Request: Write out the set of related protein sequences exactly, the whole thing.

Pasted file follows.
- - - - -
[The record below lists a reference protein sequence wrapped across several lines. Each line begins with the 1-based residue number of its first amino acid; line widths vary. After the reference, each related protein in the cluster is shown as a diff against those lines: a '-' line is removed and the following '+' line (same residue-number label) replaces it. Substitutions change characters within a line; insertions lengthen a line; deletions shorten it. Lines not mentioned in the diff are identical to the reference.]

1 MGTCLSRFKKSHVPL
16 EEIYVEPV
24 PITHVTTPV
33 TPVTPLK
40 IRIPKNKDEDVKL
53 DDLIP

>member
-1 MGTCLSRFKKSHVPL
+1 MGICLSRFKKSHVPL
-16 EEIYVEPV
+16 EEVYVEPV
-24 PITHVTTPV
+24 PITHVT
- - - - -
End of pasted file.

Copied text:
[The record below lists a reference protein sequence wrapped across several lines. Each line begins with the 1-based residue number of its first amino acid; line widths vary. After the reference, each related protein in the cluster is shown as a diff against those lines: a '-' line is removed and the following '+' line (same residue-number label) replaces it. Substitutions change characters within a line; insertions lengthen a line; deletions shorten it. Lines not mentioned in the diff are identical to the reference.]

1 MGTCLSRFKKSHVPL
16 EEIYVEPV
24 PITHVTTPV
33 TPVTPLK
40 IRIPKNKDEDVKL
53 DDLIP

>member
-1 MGTCLSRFKKSHVPL
+1 MGICLSRFKKSHVPL
-16 EEIYVEPV
+16 EEVYVEPV
-24 PITHVTTPV
+24 PITHVT